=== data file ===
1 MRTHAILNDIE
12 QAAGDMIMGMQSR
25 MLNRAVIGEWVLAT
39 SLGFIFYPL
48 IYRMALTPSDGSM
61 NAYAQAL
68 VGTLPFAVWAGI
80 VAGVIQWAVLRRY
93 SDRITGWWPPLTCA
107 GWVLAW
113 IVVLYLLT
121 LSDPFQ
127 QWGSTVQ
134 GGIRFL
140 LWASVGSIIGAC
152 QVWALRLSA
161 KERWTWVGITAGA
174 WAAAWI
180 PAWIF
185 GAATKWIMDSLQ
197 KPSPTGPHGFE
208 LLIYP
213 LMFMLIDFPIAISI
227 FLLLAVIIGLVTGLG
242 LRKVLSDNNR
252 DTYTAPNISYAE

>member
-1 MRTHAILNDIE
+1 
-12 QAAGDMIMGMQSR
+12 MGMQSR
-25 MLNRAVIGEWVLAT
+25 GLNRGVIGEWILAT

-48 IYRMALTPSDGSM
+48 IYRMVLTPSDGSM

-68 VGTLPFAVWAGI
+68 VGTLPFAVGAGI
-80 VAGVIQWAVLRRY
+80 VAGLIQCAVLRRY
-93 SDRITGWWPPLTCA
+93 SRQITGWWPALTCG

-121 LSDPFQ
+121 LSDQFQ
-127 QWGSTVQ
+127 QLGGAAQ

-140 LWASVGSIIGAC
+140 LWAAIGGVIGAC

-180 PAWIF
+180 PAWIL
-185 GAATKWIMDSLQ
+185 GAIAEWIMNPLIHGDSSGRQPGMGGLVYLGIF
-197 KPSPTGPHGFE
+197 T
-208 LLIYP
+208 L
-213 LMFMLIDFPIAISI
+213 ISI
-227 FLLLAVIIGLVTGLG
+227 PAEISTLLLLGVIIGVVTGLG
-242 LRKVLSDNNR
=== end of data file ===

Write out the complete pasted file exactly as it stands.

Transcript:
1 MRTHAILNDIE
12 QAAGDMIMGMQSR
25 MLNRAVIGEWVLAT
39 SLGFIFYPL
48 IYRMALTPSDGSM
61 NAYAQAL
68 VGTLPFAVWAGI
80 VAGVIQWAVLRRY
93 SDRITGWWPPLTCA
107 GWVLAW
113 IVVLYLLT
121 LSDPFQ
127 QWGSTVQ
134 GGIRFL
140 LWASVGSIIGAC
152 QVWALRLSA
161 KERWTWVGITAGA
174 WAAAWI
180 PAWIF
185 GAATKWIMDSLQ
197 KPSPTGPHGFE
208 LLIYP
213 LMFMLIDFPIAISI
227 FLLLAVIIGLVTGLG
242 LRKVLSDNNR
252 DTYTAPNISYAE

>member
-1 MRTHAILNDIE
+1 
-12 QAAGDMIMGMQSR
+12 MGMQSR
-25 MLNRAVIGEWVLAT
+25 GLNRGVIGEWILAT

-48 IYRMALTPSDGSM
+48 IYRMVLTPSDGSM

-68 VGTLPFAVWAGI
+68 VGTLPFAVGAGI
-80 VAGVIQWAVLRRY
+80 VAGLIQCAVLRRY
-93 SDRITGWWPPLTCA
+93 SRQITGWWPALTCG

-121 LSDPFQ
+121 LSDQFQ
-127 QWGSTVQ
+127 QLGGAAQ

-140 LWASVGSIIGAC
+140 LWAAIGGVIGAC

-180 PAWIF
+180 PAWIL
-185 GAATKWIMDSLQ
+185 GAIAEWIMNPLIHGDSSGRQPGMGGLVYLGIF
-197 KPSPTGPHGFE
+197 T
-208 LLIYP
+208 L
-213 LMFMLIDFPIAISI
+213 ISI
-227 FLLLAVIIGLVTGLG
+227 PAEISTLLLLGVIIGVVTGLG
-242 LRKVLSDNNR